Organization and scheduling happened on Discord, promotion and post-match conversation over on Twitter, but the bulk of Pac-U’s action took place on Twitch. We looked to Twitchtracker for stats on how Pac-U did by their streaming numbers, and found numbers that went against expected esports patterns.
For one, Rocket League (RL) performed the best of the three esports Pac-U hosted (Overwatch, Rocket League and LoL), going against the general understanding of League of Legends (LoL) being the most popular esport. RL viewership hit its peak around weeks four and five, where the streams hit peaks of 417 and 215 concurrent viewers respectively. And though they didn’t end up doing too great in their season, Stanford seemed to be the catalyst for Pac-U’s success on those mid-November Friday nights. Week 4′s peak hit during their match against CU Boulder at the end of the stream, and Week 5′s against Berkeley, again, in the final minutes.
According to August Domel, Stanford’s RL coach, the viewership may have come from sending match links to Stanford’s RL Discord server. However, “Some other team members say that not a lot of people joined the stream from that server, so it might be something unrelated,” he said.
RL also saw greater numbers of overall views, with those two weeks each bringing in over 2000 total eyes to the stream. Before that, Week 3 had a peak of 71 concurrent viewers, but brought in 1387 total views.
Most of the matches were streamed by Pac-U, but on several occasions they migrated to schools’ individual Twitch channels. They mostly streamed matches they were a part of, and those saw greater viewership than the occasional instances where a school streamed a Pac-U match featuring two other teams.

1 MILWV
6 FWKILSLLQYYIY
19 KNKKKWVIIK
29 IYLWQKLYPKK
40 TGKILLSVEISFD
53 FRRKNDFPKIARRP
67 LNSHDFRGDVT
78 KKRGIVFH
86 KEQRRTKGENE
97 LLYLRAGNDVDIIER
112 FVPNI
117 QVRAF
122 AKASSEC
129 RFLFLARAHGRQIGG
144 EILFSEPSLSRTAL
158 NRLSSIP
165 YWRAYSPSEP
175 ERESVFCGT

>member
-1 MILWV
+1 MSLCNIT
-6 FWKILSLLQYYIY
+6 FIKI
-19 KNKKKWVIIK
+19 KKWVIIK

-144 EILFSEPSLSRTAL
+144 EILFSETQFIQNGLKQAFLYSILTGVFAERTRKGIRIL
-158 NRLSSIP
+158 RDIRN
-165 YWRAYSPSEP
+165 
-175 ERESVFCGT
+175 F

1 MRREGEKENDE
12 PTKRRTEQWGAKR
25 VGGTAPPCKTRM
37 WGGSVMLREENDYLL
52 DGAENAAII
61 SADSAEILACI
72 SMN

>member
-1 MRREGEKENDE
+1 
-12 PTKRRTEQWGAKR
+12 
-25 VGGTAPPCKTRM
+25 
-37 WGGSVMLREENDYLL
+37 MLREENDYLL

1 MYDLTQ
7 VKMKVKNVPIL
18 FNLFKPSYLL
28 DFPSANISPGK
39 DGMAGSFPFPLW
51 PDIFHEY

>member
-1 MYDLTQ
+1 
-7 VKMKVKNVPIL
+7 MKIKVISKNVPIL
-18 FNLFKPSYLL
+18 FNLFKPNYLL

There were a couple of matches that stood out on other channels, like WSU’s OW match against Utah in Week 3, which saw a peak of 226 concurrent viewers on WSU’s stream.
League of Legends didn’t do so well on Pac-U’s channel, but saw some success over at Utah with a peak of 88 viewers watching their match against USC. University of Washington’s stream also saw a peak of 105 viewers during their Week 2 match against Oregon, and a total view count of 720.
ASU’s Pac-U streams didn’t see any crazy numbers, but stood out in comparison to other streams on their channel.
Their LoL match against Boulder in Week 2 saw 81 concurrent viewers, and their OW match against Utah in Week 3 saw 72. They hosted two more Pac-U matches which saw less viewership, but the matches didn’t feature ASU.
It was also interesting to look at Utah’s channel. Their OW team was by far the best in Pac-U, not losing a single map throughout the whole series, and it saw a peak of 15 viewers in a Week 2 match against WSU, compared to their good, but not the best in Pac-U, LoL team which got 88 viewers in a match against USC.
According to Utah’s Overwatch team manager Evelynn Le, “The day of the week can make a difference since OW was played on Thursdays. Additionally, LoL games tended to last longer than OW games so they could probably retain viewers better.”
Utah’s LoL manager Michael Swisher thought it might have to do with the game itself, saying “I would like to think it’s because more people like League in general.”
Pac-U concluded two weeks ago with its series of Spotlight Matches, featuring matchups based on the semester’s results. It comes before the main Spring season of most collegiate esports, with Riot’s CLoL championship beginning Jan 18, and Tespa’s OW season which begins in February.